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I've got my wires crossed somewhere (or I had not enough sleep). I need a two-way loop, and my current code is just plain ugly.

Problem: I am running along a linear datastructre using an index. I have an starting index, lets say 120. I want to run alternating into both directions.

Example: 120,121,119,122,118,123,117,...

I have a stopping criterion which needs to be met for each direction separately. If it is met for one direction, I only want to run into the other direction, if both are met I need to exit the loop. In addition I need to stop if the next index is invalid (end of data structure, say smaller than 0 or bigger than 200).

Example: Stopping execution at 116 backwards and 130 forward: 120,121,119,122,118,123,117,124,116,(break),125,126,127,128,129,130.

Running into one direction first, then the other one is unfortunately not an option.

My current code is plain ugly. It is a lot of lines without containing any "productive" code. Only iteration logic:

  int start_idx = 120;
  int forward_idx = start_idx;
  int backward_idx = start_idx;

  bool next_step_forward = true; //should next step be forward or backward?

  int cur_idx;
  while(backward_idx >= 0 || forward_idx >= 0)
  {
    if(next_step_forward   //if we should step forward
      && forward_idx >= 0) //and we still can step forward
    {
      cur_idx = ++forward_idx;

      if(forward_idx >= 200) //200 is fictive "max index"
      {
        next_step_forward = false;
        forward_idx = -1; //end of data reached, no more stepping forward
        continue;
      }

      if(backward_idx >= 0)
      {
        next_step_forward = false;
      }
    }
    else if(!next_step_forward 
            && backward_idx >= 0)
    {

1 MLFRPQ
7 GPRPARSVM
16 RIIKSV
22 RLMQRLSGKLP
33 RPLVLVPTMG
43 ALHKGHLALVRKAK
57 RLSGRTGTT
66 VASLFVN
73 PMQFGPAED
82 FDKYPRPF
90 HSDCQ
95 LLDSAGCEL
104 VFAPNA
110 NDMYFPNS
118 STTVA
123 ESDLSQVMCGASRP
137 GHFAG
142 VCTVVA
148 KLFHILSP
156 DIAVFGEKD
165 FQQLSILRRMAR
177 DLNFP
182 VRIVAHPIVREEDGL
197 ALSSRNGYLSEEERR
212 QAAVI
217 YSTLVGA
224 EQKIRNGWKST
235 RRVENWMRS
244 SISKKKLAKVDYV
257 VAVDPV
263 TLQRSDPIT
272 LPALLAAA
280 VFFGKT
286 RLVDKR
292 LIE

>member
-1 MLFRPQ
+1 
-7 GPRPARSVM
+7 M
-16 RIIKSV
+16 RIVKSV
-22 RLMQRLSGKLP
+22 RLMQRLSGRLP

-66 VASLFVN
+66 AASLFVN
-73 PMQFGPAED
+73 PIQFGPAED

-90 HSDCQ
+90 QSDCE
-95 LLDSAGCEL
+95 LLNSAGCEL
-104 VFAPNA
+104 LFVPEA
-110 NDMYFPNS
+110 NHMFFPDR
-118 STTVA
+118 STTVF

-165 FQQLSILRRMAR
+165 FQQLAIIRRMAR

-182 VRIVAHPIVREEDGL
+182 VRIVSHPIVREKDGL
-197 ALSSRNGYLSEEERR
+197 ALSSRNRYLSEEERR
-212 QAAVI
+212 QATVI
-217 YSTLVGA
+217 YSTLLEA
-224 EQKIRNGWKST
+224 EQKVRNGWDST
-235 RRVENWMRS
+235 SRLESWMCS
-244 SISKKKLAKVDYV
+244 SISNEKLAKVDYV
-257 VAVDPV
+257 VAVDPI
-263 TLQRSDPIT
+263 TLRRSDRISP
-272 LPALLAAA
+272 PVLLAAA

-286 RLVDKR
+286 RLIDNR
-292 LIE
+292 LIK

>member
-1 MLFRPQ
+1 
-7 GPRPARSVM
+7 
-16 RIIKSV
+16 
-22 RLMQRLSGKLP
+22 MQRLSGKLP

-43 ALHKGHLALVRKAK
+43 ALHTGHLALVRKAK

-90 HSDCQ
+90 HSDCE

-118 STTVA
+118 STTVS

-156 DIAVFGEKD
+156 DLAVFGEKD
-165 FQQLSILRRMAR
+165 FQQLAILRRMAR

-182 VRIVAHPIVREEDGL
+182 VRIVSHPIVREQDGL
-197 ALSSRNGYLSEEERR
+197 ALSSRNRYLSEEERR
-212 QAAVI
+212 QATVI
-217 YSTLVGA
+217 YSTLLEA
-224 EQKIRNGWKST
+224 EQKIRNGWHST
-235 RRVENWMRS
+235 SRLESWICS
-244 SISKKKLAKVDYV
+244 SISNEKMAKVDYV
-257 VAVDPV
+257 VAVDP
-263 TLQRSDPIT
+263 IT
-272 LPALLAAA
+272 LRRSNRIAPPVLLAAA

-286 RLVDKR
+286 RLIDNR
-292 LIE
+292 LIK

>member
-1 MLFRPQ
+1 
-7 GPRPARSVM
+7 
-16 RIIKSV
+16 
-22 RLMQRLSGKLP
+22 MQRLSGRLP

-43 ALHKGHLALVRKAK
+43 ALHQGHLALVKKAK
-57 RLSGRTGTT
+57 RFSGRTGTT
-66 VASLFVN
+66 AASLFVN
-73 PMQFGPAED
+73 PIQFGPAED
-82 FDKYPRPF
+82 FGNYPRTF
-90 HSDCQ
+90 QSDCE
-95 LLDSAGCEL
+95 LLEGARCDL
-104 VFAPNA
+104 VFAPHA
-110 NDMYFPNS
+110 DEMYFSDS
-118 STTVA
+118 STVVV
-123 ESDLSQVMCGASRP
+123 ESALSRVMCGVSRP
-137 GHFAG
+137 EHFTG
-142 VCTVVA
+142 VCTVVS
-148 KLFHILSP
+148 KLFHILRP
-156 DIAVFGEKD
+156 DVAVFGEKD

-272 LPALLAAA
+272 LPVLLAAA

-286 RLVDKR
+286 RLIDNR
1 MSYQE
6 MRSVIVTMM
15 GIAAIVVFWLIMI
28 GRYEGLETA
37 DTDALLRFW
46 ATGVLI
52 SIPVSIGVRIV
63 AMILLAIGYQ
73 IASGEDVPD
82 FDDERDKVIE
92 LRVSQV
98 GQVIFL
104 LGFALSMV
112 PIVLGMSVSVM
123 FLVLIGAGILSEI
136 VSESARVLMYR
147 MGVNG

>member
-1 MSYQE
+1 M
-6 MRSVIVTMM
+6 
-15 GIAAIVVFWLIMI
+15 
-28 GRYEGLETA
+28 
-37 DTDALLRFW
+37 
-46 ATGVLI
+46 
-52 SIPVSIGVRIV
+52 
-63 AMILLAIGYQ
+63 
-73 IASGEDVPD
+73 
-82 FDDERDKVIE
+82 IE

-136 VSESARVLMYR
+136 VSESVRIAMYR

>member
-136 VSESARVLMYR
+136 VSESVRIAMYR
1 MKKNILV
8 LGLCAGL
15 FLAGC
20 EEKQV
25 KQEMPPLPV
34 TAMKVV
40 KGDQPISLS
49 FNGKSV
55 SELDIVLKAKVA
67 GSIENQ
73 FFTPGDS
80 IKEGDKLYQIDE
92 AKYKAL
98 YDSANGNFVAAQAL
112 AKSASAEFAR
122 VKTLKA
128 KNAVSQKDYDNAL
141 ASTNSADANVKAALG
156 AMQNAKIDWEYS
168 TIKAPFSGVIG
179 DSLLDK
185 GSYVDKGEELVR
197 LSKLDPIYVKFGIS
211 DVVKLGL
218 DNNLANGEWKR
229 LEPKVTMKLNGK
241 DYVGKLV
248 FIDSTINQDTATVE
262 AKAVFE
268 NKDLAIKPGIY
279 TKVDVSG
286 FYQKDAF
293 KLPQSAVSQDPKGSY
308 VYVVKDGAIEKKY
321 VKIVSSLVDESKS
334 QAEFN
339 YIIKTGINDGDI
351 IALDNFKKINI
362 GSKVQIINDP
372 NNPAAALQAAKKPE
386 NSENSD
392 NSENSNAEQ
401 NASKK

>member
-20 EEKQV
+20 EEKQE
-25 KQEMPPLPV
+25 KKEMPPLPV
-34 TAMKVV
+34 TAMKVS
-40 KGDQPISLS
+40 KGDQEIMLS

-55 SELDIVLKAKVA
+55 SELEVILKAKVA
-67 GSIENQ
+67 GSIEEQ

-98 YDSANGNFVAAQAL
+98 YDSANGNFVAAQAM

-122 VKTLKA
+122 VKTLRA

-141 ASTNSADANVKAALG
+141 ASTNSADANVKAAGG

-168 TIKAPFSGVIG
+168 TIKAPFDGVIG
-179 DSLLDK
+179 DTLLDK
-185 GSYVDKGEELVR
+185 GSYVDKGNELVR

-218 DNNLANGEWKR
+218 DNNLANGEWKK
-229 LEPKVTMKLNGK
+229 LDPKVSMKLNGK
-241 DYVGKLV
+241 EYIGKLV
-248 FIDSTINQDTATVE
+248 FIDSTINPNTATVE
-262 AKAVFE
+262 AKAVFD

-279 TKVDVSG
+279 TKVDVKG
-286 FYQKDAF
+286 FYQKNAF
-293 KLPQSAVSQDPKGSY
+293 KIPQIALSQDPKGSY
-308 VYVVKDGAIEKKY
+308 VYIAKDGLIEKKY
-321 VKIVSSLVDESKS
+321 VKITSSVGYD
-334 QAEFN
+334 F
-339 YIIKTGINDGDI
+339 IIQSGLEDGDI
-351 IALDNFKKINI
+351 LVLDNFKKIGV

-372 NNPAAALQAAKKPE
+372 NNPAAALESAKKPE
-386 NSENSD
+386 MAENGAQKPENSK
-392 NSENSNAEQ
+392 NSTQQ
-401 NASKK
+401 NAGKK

cur_idx = --backward_idx;
      if(backward_idx < 0) //beginning of data reached, no more stepping backward
      {
        next_step_forward = true;
        continue;
      }

      if(forward_idx >= 0)
      {
        next_step_forward = true;
      }
    }
    else
    {
      next_step_forward = !next_step_forward; //ever hit?, just security case
      continue; 
    }

    //loop body
    //do something with cur_idx here

    if(stoppingCriterionMet())
    {

      if(cur_idx > start_idx)
      { //this was a forward step, stop forward stepping
        forward_idx = -1;
      }
      else
      { //this was backward step, stop backward stepping
        backward_idx = -1;
      }
    }
  }

Am I missing anything? Any hints appreciated. Thanks.

Edit 1: There are lots of very nice answers, which put "do something with cur_idx" into a separate function. While this is a perfect idea for the way my question was asked, I prefer putting the iterating code somewhere else and leave the productive code there. I have a long algorithm and want to split it up after it is finished to minimize rearangement work.

share|improve this question
    
You should simplify your question. Instead of "linear datastructure" just say array. Instead of "stopping criterion", just stay stop. If you clean up your question, you'll probably see a cleaner solution. –  Brian Maltzan Sep 10 '10 at 20:57